SEPTEMBER 16, 1864.*
On the march across the Chickahominy nothing worthy of note occurred. June 16, ordered into position with the corps, covering the crossing of the army at the James. On the 18th went into position before Petersburg, and at once remodeled an old rifle-pit of the enemy, making it appropriate for artillery, and opened, expending eight shot and twenty-four spherical case. By direction of Colonel C. H. Tompkins, one section of the battery was withdrawn at night and moved some 900 yards to the front and placed in position on the right of the road running parallel with the Appomattox. Nearly the same operations were repeated here as at Cold Harbor. The guns were unlimbered and run
*For portion of report [here omitted] covering operations from May 4 to June 9, 1864, see Vol. XXXVI, Part I, p.760.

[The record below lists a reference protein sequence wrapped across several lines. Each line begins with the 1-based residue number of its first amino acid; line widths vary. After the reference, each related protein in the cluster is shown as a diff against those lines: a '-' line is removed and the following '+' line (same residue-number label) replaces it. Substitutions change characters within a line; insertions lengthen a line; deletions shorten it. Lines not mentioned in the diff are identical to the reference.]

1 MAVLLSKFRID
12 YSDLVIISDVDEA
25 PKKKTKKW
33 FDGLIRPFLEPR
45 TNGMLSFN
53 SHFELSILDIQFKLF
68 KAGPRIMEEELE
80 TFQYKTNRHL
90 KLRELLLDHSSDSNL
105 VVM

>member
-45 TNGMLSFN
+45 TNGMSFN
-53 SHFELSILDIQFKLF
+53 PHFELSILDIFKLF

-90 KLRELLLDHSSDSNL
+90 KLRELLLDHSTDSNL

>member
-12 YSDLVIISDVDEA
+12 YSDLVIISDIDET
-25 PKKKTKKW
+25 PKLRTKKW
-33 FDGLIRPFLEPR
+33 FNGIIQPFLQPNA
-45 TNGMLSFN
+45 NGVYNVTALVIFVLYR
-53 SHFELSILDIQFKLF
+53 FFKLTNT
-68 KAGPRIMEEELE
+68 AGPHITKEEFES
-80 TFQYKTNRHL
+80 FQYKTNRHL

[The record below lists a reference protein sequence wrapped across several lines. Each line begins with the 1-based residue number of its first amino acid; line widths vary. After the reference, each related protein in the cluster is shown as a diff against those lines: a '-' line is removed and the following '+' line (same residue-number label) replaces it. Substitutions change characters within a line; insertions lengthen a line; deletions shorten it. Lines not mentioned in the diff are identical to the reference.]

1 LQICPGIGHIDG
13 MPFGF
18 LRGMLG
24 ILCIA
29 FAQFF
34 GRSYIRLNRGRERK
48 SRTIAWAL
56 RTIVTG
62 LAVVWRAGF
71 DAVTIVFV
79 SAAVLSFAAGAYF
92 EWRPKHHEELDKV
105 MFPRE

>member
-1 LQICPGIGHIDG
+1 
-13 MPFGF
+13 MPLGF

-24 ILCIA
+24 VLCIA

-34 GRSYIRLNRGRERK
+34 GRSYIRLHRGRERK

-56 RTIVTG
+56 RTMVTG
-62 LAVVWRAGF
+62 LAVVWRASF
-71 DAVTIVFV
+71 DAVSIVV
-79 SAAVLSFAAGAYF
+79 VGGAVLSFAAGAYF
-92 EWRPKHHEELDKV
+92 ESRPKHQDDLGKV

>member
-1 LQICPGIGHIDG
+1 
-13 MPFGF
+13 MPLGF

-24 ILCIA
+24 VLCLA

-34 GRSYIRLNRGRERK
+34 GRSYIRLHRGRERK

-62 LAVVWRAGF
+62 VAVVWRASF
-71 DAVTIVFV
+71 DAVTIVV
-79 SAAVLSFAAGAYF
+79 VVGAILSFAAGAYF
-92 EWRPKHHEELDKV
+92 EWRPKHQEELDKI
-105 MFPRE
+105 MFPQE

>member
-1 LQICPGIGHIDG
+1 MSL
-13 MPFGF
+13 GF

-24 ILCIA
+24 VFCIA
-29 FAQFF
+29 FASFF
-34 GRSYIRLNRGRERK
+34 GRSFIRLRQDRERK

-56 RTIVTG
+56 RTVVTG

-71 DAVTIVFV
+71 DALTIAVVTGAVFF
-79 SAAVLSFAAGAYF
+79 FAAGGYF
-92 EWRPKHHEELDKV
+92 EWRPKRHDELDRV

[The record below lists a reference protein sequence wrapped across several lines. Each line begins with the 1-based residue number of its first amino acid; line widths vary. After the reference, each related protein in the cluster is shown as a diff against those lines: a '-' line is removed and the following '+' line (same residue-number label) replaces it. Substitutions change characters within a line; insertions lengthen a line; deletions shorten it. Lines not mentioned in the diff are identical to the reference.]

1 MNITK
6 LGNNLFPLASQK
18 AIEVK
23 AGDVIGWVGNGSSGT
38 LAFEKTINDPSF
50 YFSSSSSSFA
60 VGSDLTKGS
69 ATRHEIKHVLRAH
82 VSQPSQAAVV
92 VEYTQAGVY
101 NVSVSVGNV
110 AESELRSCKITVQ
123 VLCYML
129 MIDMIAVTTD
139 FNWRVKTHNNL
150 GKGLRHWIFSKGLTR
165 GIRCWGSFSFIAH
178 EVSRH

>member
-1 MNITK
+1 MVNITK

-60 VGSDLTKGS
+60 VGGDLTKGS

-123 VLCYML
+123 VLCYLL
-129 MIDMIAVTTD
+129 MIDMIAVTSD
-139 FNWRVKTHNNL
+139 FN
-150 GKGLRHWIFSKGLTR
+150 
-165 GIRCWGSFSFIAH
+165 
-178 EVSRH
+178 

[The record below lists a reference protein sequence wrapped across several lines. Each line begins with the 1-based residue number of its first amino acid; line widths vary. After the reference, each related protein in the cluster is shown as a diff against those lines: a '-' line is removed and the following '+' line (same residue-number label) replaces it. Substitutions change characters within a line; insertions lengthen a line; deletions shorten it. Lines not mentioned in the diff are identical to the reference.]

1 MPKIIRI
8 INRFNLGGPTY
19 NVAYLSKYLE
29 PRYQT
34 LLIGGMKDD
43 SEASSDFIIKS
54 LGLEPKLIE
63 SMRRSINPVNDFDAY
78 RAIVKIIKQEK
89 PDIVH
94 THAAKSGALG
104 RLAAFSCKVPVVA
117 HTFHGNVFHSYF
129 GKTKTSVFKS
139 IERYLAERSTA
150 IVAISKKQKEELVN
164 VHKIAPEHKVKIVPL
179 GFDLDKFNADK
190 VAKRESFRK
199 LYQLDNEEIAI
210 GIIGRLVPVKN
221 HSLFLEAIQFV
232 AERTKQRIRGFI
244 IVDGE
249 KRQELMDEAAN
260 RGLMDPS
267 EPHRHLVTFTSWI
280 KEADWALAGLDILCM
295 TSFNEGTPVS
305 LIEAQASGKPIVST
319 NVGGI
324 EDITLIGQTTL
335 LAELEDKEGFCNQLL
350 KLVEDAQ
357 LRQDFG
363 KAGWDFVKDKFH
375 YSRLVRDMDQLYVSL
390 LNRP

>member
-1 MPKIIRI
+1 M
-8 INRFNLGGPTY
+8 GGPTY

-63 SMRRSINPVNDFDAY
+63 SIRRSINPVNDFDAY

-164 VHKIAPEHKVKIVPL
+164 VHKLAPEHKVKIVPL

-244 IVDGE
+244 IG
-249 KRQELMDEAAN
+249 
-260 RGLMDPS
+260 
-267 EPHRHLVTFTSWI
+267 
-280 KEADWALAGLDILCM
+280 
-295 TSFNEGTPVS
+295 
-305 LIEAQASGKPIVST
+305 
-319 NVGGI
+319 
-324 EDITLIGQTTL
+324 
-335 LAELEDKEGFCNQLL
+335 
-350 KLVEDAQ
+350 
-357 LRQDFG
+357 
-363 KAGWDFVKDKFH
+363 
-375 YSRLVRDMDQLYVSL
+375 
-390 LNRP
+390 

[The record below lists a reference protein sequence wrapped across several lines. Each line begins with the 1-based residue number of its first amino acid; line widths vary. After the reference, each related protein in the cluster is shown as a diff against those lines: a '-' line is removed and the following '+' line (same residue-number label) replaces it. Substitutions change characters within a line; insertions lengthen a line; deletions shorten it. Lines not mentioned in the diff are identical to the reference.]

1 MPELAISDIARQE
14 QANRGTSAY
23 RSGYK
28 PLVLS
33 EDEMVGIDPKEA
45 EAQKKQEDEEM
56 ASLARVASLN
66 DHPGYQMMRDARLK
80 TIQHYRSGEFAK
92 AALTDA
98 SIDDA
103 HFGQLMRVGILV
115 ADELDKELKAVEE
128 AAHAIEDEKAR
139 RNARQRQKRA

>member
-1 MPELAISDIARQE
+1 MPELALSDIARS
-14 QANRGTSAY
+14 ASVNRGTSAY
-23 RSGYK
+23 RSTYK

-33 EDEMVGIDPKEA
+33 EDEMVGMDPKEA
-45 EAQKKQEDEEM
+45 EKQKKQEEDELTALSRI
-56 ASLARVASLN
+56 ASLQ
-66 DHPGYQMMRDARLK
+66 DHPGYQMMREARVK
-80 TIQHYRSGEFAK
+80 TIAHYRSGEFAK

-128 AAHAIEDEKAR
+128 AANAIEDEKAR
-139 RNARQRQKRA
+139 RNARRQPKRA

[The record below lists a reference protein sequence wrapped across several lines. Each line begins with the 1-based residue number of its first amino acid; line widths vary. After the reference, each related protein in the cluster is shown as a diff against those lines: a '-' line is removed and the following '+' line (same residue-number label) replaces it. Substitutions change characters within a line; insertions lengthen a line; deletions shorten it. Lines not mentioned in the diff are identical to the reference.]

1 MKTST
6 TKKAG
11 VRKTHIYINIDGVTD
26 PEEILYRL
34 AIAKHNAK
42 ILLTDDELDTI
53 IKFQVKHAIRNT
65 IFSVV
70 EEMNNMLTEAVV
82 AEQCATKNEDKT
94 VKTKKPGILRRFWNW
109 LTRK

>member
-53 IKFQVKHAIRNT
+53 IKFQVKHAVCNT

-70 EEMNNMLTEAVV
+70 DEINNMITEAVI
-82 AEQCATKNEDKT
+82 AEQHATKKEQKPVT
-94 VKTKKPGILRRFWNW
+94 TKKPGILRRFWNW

into position by hand, ammunition chests dismounted and sunk in the ground, and horses and limbers sent to the rear. On the 21st engaged the enemy, expending forty-two shot, forty-three spherical case. At this point First Lieutenant Charles O. Hunt was captured while looking out a position for his section.
June 29, marched with the corps to Reams’ Station, and on July 6 reported to General Getty, commanding Second Division, Sixth Corps, and went into position near the left of the line, and commenced operations on an unfinished redoubt. On the night of July 9 marched to City Point, and on the evening of the 10th embarked on the steamer Jefferson and sailed at 12 o’clock under orders to proceed to Washington and rejoin the corps.*
Most respectfully submitted.
G. T. STEVENS,
Captain, Commanding Fifth Battery Maine Volunteers.
Lieutenant E. N. WHITTIER,
Actg. Asst. Adjt. General, Artillery Brigade, Sixth Army Corps.
*For continuation of report, see Vol. XXXVII, Part I, p.280.
- The War of the Rebellion: A Compilation of the Official Records of the Union and Confederate Armies, Volume XL, Part 1 (Serial Number 80), pages 514-515 ↩